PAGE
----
Gas explosions

…and fracking fires

Nov. 6, 2016 – North-central Oklahoma had a 5.0 magnitude earthquake. In 2008, Oklahoma saw only 2 earthquakes of at least magnitude 3.0; last year, there were 889. Some suspect that this unusual activity is caused by fracking. Bill Ellsworth, a geophysics professor at Stanford University and former USGS seismologist: “It’s clear these earthquakes are being facilitated by these waste-water wells.”

Oct. 31, 2016: A track hoe machine struck a gasoline pipeline in northern Alabama, causing an explosion that killed one worker and injured a half-dozen others. The explosion caused two wildfires that burned 31 acres; forestry workers had to build a 75-foot-long earthen dam to contain it. The pipeline, which supplies gasoline to millions of people, was shut down for six days. The operator is Colonial Pipeline based in Alpharetta, Ga.

July 11, 2016: A massive fire broke out at a fracking site owned by WPX Energy in San Juan County, New Mexico. All 36 oil tanks on site caught fire. The fires were allowed to burn themselves out. 55 local residents were evacuated from their homes.

April 29, 2016: A 36-inch diameter pipeline owned by Spectra Energy exploded in Salem Township, Pa. One person was injured and one house was completely destroyed.

On June 15, 2015, a natural gas pipeline ruptured in Texas, causing a fire visible for 20 miles (Sky UK).

On March 26, 2015, a gas explosion in Manhattan’s East Village caused a seven-alarm fire and the collapse of three apartment buildings, killing two people and injuring more than 20. (CNN photos) (CNN video)

On Jan. 26, 2015, a pipeline exploded in rural West Virginia, “sending flames hundreds of feet into the air” (WTRF 7 News).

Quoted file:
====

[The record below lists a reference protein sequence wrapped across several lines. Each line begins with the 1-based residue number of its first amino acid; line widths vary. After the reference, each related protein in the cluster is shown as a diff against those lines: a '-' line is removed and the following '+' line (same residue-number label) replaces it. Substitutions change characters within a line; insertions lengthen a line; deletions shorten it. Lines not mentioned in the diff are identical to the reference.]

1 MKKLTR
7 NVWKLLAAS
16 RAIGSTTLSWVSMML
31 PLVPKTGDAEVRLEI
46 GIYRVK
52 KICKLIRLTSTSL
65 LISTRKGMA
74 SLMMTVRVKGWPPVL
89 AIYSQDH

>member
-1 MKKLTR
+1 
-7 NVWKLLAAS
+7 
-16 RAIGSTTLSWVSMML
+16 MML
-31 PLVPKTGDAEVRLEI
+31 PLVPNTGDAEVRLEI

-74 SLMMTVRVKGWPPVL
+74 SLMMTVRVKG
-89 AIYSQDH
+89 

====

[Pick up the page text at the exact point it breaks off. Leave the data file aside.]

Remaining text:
“Fire at Chartiers gas meter station causes evacuations,” by Emily Petsko, Observer-Reporter, Dec. 25, 2014.

San Bruno, Calif.

In 2010, leaks from an underground natural gas pipe network erupted into a massive fire that destroyed an entire neighborhood in San Bruno, Calif.

A presentation on Jan. 18, 2012 at the Northeast Corrosion Conference (Springfield, Mass.) was dedicated to “San Bruno, CA: Lessons Learned & Recent Legislation” (PDF).

Safety

While these are among the most dramatic gas explosions, they are not isolated incidents. In the past decade, there have been hundreds of explosions like these.

As many West Roxbury residents have only recently learned, we now face a danger on that or an even greater scale. One of the major concerns was the metering and regulation station that was built across the street from an active, blasting quarry. If the above-ground station or the underground pipeline were damaged by industrial blasting, the resulting explosion would be catastrophic. Many residents are concerned about the personal safety of their families in the event of explosion and about the potential impact to their property values even if there is not an explosion because of perceived risk.

More information on safety:

Mayors’ Council on Pipeline Safety, Philadelphia, May 2015

U.S. TSA’s “Pipeline Threat Assessment” (PDF), Jan 2011

Wikipedia: List of pipeline accidents

The pressure is climbing…

  • 1/4 (one-quarter) psi: The pressure of gas inside your home.
  • 20-30 psi: The pressure in the existing pipelines under our neighborhood streets. This is sufficient for local distribution.
  • 400 psi: The pressure in the pipeline that infamously exploded in San Bruno, Calif. in 2010. The enormous column of fire killed eight people, injured 66 people, destroyed 35 homes, and severely damaged an additional 17 homes.
  • 750 psi: The pressure in the pipeline that Spectra Energy put under the street in West Roxbury. What would happen if it exploded?

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